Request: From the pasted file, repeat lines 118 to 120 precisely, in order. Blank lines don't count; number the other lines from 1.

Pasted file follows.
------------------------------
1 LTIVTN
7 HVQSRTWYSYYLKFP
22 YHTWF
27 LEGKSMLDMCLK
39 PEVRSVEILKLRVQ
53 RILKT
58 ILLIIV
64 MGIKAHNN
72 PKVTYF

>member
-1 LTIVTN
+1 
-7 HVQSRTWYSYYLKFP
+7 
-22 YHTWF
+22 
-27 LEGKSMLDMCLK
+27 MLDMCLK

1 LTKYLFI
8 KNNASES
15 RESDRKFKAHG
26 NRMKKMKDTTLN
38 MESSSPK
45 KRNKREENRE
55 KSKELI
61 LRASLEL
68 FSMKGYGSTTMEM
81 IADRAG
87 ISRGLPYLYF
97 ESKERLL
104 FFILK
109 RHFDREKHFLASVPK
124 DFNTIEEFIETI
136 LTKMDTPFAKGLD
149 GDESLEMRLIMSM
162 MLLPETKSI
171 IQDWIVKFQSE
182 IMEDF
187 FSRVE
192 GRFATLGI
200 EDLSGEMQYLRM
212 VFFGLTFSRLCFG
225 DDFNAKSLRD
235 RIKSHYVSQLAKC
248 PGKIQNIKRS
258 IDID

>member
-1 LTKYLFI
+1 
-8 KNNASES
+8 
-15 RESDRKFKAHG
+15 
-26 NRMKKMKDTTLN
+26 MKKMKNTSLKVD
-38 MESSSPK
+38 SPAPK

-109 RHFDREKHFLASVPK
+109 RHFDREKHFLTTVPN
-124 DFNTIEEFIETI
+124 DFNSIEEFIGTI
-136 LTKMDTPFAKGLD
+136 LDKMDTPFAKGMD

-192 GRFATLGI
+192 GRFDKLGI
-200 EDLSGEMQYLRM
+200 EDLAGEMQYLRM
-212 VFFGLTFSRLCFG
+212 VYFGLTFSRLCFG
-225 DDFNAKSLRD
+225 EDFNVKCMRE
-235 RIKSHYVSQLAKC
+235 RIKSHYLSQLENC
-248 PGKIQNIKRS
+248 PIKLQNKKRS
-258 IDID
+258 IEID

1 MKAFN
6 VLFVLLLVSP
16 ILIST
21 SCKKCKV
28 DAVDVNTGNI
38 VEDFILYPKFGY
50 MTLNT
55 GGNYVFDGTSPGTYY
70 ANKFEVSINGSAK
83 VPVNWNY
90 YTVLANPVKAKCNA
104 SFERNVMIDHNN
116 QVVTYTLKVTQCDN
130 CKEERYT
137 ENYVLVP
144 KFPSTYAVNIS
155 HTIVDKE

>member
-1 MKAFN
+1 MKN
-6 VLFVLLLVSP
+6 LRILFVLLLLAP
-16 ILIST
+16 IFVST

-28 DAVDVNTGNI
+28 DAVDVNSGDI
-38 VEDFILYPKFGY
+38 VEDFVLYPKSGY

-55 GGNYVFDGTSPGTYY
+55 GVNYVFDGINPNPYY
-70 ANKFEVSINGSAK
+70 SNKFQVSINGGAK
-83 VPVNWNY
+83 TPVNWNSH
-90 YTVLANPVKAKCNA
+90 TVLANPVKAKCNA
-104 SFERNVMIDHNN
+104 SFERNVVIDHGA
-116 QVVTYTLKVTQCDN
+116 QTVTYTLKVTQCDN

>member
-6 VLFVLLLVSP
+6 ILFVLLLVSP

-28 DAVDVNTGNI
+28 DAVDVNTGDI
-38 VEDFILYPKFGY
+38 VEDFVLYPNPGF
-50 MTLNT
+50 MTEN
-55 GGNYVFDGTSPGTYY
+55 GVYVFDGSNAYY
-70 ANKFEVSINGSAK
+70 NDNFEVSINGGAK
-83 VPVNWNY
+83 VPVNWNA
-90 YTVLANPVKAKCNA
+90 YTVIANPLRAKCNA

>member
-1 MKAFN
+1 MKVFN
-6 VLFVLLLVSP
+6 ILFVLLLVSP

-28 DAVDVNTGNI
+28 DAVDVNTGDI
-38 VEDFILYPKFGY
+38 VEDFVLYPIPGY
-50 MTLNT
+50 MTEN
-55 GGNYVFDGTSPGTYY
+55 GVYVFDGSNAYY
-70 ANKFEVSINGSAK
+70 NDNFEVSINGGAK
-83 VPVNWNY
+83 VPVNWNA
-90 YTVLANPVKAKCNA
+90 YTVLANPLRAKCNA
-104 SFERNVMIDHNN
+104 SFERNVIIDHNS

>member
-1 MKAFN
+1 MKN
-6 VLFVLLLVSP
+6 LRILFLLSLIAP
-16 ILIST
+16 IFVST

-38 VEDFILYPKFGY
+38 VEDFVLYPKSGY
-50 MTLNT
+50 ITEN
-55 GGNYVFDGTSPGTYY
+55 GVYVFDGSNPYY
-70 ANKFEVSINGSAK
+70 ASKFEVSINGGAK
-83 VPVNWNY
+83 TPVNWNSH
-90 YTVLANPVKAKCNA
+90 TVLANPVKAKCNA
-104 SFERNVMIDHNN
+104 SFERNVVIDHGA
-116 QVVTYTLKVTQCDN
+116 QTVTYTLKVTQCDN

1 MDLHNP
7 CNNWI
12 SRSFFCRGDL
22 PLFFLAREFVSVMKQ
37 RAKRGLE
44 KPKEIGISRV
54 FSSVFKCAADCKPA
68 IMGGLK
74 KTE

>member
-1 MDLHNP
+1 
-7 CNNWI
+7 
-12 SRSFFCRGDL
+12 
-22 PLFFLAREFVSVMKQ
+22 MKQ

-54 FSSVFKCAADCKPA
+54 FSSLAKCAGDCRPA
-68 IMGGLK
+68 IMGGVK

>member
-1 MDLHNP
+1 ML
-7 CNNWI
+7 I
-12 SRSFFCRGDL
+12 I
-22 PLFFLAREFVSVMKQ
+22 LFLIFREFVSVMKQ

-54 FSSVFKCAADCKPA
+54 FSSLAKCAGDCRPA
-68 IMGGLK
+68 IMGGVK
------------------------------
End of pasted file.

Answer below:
>member
-6 VLFVLLLVSP
+6 ILFVLLLVSP